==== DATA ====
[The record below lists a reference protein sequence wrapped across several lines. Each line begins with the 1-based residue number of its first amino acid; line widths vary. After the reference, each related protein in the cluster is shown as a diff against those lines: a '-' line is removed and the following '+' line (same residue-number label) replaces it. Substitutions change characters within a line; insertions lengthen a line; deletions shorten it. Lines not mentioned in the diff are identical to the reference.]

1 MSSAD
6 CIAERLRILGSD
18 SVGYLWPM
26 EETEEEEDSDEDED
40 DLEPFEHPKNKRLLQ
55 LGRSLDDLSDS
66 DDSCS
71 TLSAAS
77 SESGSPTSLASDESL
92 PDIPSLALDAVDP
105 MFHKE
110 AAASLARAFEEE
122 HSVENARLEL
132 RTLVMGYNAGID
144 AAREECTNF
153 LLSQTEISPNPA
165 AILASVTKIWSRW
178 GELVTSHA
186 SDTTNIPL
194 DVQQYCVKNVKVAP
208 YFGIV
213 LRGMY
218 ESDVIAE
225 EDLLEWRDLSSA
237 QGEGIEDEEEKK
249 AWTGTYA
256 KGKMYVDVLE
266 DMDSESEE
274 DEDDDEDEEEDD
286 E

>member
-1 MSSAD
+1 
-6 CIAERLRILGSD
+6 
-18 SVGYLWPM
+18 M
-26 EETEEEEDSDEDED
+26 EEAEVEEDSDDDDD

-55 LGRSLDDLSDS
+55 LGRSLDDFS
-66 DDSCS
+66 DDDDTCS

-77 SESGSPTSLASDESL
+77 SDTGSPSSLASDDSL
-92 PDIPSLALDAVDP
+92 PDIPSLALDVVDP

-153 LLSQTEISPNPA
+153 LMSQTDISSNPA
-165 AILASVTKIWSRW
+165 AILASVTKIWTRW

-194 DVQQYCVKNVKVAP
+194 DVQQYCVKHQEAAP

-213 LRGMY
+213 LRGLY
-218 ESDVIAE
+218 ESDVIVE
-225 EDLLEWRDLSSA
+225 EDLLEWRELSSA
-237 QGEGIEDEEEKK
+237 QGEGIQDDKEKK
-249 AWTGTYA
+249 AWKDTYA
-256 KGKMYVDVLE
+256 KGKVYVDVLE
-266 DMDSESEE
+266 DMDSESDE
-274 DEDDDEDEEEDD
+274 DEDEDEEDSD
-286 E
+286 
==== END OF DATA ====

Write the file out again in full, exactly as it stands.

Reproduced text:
[The record below lists a reference protein sequence wrapped across several lines. Each line begins with the 1-based residue number of its first amino acid; line widths vary. After the reference, each related protein in the cluster is shown as a diff against those lines: a '-' line is removed and the following '+' line (same residue-number label) replaces it. Substitutions change characters within a line; insertions lengthen a line; deletions shorten it. Lines not mentioned in the diff are identical to the reference.]

1 MSSAD
6 CIAERLRILGSD
18 SVGYLWPM
26 EETEEEEDSDEDED
40 DLEPFEHPKNKRLLQ
55 LGRSLDDLSDS
66 DDSCS
71 TLSAAS
77 SESGSPTSLASDESL
92 PDIPSLALDAVDP
105 MFHKE
110 AAASLARAFEEE
122 HSVENARLEL
132 RTLVMGYNAGID
144 AAREECTNF
153 LLSQTEISPNPA
165 AILASVTKIWSRW
178 GELVTSHA
186 SDTTNIPL
194 DVQQYCVKNVKVAP
208 YFGIV
213 LRGMY
218 ESDVIAE
225 EDLLEWRDLSSA
237 QGEGIEDEEEKK
249 AWTGTYA
256 KGKMYVDVLE
266 DMDSESEE
274 DEDDDEDEEEDD
286 E

>member
-1 MSSAD
+1 
-6 CIAERLRILGSD
+6 
-18 SVGYLWPM
+18 M
-26 EETEEEEDSDEDED
+26 EEAEVEEDSDDDDD

-55 LGRSLDDLSDS
+55 LGRSLDDFS
-66 DDSCS
+66 DDDDTCS

-77 SESGSPTSLASDESL
+77 SDTGSPSSLASDDSL
-92 PDIPSLALDAVDP
+92 PDIPSLALDVVDP

-153 LLSQTEISPNPA
+153 LMSQTDISSNPA
-165 AILASVTKIWSRW
+165 AILASVTKIWTRW

-194 DVQQYCVKNVKVAP
+194 DVQQYCVKHQEAAP

-213 LRGMY
+213 LRGLY
-218 ESDVIAE
+218 ESDVIVE
-225 EDLLEWRDLSSA
+225 EDLLEWRELSSA
-237 QGEGIEDEEEKK
+237 QGEGIQDDKEKK
-249 AWTGTYA
+249 AWKDTYA
-256 KGKMYVDVLE
+256 KGKVYVDVLE
-266 DMDSESEE
+266 DMDSESDE
-274 DEDDDEDEEEDD
+274 DEDEDEEDSD
-286 E
+286 